Advances in ARDS: How do they Impact Bedside Management?

  • C. C. dos Santos
  • A. S. Slutsky


Since its description 30 years ago [1], the acute respiratory distress syndrome (ARDS) has remained a very topical issue for intensivists, with a large literature ranging from the molecular basis of the disease and underlying physiology to the quality of life of survivors. Despite recent advances, the mortality of this syndrome remains 40 to 50% [2, 3]. Part of the difficulty in developing effective therapies is the heterogeneous nature of the disease and its complex pathophysiology. For the most part, the literature on the management of ARDS seems to converge on two basic principles: 1) preventing further injury improves outcomes; and 2) basic initial management strategies have a larger impact on outcome than ‘salvage’ therapies. To a certain extent, these concepts are reflected in the results of all the trials carried out to date. This is not surprising. ARDS is not a disease but a syndrome, characterized by a severe localized inflammatory reaction. Most patients who die with this syndrome do not die from their local disease (pulmonary hypoxemia), but rather they succumb to a systemic inflammatory reaction that ultimately leads to diffuse organ failure. Consequently, it makes sense conceptually that all the approaches directed towards preventing loss of pulmonary compartmentalization of the inflammatory reaction could improve patient outcome, versus salvage therapies that are instituted later in the course of the disease — the proverbial “horse is out of the barn” concept. This idea underscores the fundamental importance of early recognition and appropriate aggressive management of the ARDS patient.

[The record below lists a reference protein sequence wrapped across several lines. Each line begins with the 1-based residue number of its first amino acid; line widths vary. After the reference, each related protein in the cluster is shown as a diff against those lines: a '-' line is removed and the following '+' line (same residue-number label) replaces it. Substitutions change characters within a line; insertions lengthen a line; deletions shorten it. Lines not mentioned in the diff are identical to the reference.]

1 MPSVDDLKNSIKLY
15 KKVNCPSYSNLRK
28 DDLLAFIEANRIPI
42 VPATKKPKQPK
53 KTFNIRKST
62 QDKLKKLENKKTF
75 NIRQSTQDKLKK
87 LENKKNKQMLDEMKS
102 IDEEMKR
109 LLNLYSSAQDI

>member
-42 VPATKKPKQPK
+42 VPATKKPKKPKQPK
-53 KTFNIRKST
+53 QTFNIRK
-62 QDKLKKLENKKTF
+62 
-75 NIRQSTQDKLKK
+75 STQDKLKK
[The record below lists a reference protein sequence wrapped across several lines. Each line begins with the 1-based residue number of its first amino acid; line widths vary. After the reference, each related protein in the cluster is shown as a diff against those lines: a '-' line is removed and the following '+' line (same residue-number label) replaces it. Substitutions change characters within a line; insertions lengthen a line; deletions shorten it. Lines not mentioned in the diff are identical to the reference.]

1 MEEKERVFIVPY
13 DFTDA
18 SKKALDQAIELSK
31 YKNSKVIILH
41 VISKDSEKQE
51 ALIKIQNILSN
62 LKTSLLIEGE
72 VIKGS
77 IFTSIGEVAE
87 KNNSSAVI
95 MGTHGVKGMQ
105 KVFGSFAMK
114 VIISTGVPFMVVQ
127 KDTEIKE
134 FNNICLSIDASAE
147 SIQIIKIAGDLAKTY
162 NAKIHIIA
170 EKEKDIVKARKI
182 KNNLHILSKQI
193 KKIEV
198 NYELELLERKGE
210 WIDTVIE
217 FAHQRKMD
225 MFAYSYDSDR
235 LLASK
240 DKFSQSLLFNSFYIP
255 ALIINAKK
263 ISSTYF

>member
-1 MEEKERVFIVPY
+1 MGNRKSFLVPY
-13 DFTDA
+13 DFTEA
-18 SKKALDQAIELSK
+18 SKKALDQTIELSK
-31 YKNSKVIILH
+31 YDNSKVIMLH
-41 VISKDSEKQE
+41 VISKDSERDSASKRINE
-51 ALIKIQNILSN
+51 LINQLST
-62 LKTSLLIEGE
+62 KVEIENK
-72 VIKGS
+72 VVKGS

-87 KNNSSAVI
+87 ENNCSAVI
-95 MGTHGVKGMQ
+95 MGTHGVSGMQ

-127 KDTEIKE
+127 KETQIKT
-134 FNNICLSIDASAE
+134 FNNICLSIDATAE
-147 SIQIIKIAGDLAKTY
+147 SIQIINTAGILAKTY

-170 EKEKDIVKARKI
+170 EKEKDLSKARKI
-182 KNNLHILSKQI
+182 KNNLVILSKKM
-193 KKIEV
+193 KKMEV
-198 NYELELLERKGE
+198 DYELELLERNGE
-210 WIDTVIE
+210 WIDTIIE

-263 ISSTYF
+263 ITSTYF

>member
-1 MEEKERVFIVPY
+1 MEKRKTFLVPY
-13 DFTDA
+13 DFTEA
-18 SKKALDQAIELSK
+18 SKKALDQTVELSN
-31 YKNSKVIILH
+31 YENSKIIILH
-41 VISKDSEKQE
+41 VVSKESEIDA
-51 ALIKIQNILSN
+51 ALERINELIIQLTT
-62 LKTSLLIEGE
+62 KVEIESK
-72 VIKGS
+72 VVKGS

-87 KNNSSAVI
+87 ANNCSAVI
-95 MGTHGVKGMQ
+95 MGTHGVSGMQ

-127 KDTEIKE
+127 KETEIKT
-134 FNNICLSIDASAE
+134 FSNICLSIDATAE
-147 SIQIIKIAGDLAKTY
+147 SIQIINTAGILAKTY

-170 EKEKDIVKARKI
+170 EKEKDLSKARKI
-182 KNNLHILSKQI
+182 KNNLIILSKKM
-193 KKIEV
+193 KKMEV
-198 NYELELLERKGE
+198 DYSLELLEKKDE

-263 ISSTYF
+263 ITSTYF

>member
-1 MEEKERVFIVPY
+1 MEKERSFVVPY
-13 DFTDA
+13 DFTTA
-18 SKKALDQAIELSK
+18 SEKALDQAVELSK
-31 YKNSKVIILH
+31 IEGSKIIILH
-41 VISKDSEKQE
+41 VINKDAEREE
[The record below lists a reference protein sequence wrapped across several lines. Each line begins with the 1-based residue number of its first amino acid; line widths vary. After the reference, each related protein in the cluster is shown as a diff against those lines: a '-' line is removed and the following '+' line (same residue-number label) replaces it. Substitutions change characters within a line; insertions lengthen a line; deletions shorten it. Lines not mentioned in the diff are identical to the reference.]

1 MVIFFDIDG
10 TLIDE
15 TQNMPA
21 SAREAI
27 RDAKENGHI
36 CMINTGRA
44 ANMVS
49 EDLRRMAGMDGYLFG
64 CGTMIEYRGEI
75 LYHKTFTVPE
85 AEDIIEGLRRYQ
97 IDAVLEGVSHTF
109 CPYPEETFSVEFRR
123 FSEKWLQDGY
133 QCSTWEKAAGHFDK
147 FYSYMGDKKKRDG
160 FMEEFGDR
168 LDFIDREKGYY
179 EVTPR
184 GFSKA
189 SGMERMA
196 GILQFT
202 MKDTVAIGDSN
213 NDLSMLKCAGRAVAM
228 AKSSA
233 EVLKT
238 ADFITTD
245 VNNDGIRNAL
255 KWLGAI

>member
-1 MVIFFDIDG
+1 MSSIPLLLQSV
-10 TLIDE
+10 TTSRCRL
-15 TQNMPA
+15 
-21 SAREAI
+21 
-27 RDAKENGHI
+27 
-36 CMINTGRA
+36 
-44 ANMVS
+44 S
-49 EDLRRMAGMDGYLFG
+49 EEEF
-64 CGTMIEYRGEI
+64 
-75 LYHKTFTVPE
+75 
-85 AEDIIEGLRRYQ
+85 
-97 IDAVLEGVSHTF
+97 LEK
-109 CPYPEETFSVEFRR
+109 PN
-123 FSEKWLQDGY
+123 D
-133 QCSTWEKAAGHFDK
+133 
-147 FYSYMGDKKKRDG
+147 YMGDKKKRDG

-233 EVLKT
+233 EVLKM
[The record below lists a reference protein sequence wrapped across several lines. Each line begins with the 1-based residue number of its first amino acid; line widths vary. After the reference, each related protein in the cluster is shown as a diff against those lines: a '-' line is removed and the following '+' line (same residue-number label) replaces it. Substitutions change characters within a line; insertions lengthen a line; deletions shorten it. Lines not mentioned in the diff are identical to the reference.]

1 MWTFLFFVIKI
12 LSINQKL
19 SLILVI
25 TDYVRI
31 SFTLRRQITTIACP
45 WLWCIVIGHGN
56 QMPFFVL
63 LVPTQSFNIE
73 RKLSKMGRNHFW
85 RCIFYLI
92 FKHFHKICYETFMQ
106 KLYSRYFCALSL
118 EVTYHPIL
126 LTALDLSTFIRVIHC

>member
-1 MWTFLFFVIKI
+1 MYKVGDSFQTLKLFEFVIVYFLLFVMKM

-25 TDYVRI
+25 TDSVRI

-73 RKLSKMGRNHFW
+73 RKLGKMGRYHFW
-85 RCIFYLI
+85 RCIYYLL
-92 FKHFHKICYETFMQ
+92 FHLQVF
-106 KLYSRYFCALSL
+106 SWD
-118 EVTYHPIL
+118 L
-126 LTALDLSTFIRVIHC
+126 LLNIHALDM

Nitric Oxide Acute Lung Injury Prone Position Acute Respiratory Distress Syndrome Respir Crit 
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© Springer Science+Business Media New York 2002

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  • C. C. dos Santos
  • A. S. Slutsky

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